Night of the Lyrids – Poem by John C. Mannone

       Every 22nd of April, meteor showers out of the
       constellation Lyra sometimes occur on Passover.

       Vega, the brightest star in the constellation,
       in Arabic means,
He shall be exalted.

Before the light of creation would rise
above the horizon, shooting stars streaked
across the Passover skies over Jerusalem.
Nighthawks folded their wings, fell silent.

In unison, the olive trees stretched
their crooked branches, jabbed the dawning
sky swabbed purple & crimson. The umber
silhouette of trees, in the same silence.

A voice cried out from the wilderness
inside the holy man kneeling there, the weight of all
the children’s dreams, his brothers’ and the world’s
sin heavy on his heart. Blood seeped through,

through his pores as he languished in prayer,
fallen on his face, the taste of dirt on his lips:
Father. Please let this cup of bitterness pass!
However, not my will but yours be done.

An angel might have lifted him up, wiped his tears,
and offered cool water from the clear brook,
before fading. His close friends were still lost
in their dreams, fast asleep on the lavender grass.

A serpent slithered on the rocks with stardust
glow, coiled its leathery skin shining like jewels,
then raised its diamond head, fake smile; rattled
a hiss of lies; fangs exposed ready to strike.

But the holy one only felt the kiss of a soft wind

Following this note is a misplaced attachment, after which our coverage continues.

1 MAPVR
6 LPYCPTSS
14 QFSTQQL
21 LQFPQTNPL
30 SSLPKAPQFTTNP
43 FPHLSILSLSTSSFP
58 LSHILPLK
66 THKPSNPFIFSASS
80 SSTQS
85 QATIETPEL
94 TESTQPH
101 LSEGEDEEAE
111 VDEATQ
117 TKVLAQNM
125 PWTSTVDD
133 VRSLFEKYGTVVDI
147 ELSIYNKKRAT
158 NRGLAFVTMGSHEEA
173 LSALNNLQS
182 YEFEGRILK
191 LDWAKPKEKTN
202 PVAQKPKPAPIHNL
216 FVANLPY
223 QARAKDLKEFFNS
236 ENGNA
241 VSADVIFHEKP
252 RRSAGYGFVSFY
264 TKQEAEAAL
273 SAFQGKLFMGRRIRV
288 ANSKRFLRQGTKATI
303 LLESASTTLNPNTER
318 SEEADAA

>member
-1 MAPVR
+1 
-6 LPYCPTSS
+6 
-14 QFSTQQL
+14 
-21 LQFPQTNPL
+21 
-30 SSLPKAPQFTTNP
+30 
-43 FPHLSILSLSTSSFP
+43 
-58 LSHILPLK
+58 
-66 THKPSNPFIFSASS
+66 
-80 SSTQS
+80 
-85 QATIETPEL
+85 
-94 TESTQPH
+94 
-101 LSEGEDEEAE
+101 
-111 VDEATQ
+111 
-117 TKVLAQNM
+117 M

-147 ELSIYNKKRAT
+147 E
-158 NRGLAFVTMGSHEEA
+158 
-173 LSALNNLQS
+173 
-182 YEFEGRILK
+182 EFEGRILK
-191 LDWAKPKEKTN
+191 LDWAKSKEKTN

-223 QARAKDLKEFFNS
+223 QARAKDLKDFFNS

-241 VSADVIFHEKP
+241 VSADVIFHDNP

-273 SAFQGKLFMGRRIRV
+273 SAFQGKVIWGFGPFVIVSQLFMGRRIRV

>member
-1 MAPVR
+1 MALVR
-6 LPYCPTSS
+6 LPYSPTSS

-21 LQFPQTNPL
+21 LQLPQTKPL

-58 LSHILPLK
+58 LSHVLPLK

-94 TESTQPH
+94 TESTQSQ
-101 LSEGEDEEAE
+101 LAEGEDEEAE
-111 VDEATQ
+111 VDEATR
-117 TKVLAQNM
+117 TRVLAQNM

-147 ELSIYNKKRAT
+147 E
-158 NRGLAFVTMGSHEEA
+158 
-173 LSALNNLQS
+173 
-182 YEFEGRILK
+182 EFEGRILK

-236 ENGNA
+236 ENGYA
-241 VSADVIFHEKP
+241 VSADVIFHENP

…before Judas came.

Image credit: Astronomy Picture of the Day (APOD) April 24, 2014: Lyrids in Southern Skies, Yuri Beletsky (Las Campanas Observatory, Carnegie Institution)

Author’s Comments: The Lyrid meteor shower occurs as Earth goes through Comet Thatcher’s debris around April 22 each year, which means that sometimes the Lyrid meteor shower occurs on or around Passover. The showers are generally moderately weak (15-20/hr) but periodically Earth intersects denser portions of the cloud, and the sky can become brilliant with meteors that seem to come out of the constellation Lyra (90-100/hr). This occurs every 60 years when the other planets steer thicker parts of the dust cloud into Earth’s path. But the showers are greatly enhanced when the comet returns every 415 years and re-seeds the comet dust clouds, as in 1803 (700/hr) and in 687 BC as Zuo Zhuan had written “stars fell like rain.” Beginning with 687 BC as a reasonable starting point and stepping forward every 60 years, we learn that an enhanced Lyrid meteor shower could have occurred during the Passover in 33 AD, the possible date for Christ’s crucifixion.

John C. Mannone
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